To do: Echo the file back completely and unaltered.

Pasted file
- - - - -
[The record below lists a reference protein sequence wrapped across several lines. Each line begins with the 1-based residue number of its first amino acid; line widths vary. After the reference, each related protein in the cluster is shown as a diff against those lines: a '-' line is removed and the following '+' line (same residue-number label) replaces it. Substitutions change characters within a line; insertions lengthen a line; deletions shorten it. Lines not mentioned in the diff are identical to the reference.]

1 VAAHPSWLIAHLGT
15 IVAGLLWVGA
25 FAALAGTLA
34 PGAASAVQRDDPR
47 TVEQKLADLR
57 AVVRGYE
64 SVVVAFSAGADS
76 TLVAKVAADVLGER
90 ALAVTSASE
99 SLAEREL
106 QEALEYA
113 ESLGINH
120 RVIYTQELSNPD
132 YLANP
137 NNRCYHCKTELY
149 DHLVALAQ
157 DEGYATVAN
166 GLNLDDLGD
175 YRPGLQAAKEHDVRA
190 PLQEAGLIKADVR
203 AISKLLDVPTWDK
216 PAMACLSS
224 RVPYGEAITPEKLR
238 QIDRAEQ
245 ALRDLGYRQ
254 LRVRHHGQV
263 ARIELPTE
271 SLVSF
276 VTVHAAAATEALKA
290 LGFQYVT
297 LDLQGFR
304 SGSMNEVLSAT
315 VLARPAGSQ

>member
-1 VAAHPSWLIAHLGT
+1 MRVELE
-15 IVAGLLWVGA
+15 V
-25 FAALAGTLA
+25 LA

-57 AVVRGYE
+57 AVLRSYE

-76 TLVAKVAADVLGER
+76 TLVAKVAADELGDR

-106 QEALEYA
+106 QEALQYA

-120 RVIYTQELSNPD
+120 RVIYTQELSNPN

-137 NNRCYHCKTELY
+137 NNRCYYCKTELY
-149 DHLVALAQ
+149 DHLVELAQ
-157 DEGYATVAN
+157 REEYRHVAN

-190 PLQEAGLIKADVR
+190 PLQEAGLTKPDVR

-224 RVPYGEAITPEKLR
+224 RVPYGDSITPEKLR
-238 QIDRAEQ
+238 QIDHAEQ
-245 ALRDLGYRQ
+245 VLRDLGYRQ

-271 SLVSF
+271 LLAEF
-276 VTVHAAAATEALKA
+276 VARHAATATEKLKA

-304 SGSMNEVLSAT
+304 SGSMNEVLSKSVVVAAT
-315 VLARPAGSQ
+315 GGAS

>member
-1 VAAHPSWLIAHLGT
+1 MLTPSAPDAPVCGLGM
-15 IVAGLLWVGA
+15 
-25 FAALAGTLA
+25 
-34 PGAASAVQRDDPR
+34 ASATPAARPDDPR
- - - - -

[The record below lists a reference protein sequence wrapped across several lines. Each line begins with the 1-based residue number of its first amino acid; line widths vary. After the reference, each related protein in the cluster is shown as a diff against those lines: a '-' line is removed and the following '+' line (same residue-number label) replaces it. Substitutions change characters within a line; insertions lengthen a line; deletions shorten it. Lines not mentioned in the diff are identical to the reference.]

1 VAAHPSWLIAHLGT
15 IVAGLLWVGA
25 FAALAGTLA
34 PGAASAVQRDDPR
47 TVEQKLADLR
57 AVVRGYE
64 SVVVAFSAGADS
76 TLVAKVAADVLGER
90 ALAVTSASE
99 SLAEREL
106 QEALEYA
113 ESLGINH
120 RVIYTQELSNPD
132 YLANP
137 NNRCYHCKTELY
149 DHLVALAQ
157 DEGYATVAN
166 GLNLDDLGD
175 YRPGLQAAKEHDVRA
190 PLQEAGLIKADVR
203 AISKLLDVPTWDK
216 PAMACLSS
224 RVPYGEAITPEKLR
238 QIDRAEQ
245 ALRDLGYRQ
254 LRVRHHGQV
263 ARIELPTE
271 SLVSF
276 VTVHAAAATEALKA
290 LGFQYVT
297 LDLQGFR
304 SGSMNEVLSAT
315 VLARPAGSQ

>member
-1 VAAHPSWLIAHLGT
+1 MRVELE
-15 IVAGLLWVGA
+15 V
-25 FAALAGTLA
+25 LA

-57 AVVRGYE
+57 AVLRSYE

-76 TLVAKVAADVLGER
+76 TLVAKVAADELGDR

-106 QEALEYA
+106 QEALQYA

-120 RVIYTQELSNPD
+120 RVIYTQELSNPN

-137 NNRCYHCKTELY
+137 NNRCYYCKTELY
-149 DHLVALAQ
+149 DHLVELAQ
-157 DEGYATVAN
+157 REEYRHVAN

-190 PLQEAGLIKADVR
+190 PLQEAGLTKPDVR

-224 RVPYGEAITPEKLR
+224 RVPYGDSITPEKLR
-238 QIDRAEQ
+238 QIDHAEQ
-245 ALRDLGYRQ
+245 VLRDLGYRQ

-271 SLVSF
+271 LLAEF
-276 VTVHAAAATEALKA
+276 VARHAATATEKLKA

-304 SGSMNEVLSAT
+304 SGSMNEVLSKSVVVAAT
-315 VLARPAGSQ
+315 GGAS

>member
-1 VAAHPSWLIAHLGT
+1 MLTPSAPDAPVCGLGM
-15 IVAGLLWVGA
+15 
-25 FAALAGTLA
+25 
-34 PGAASAVQRDDPR
+34 ASATPAARPDDPR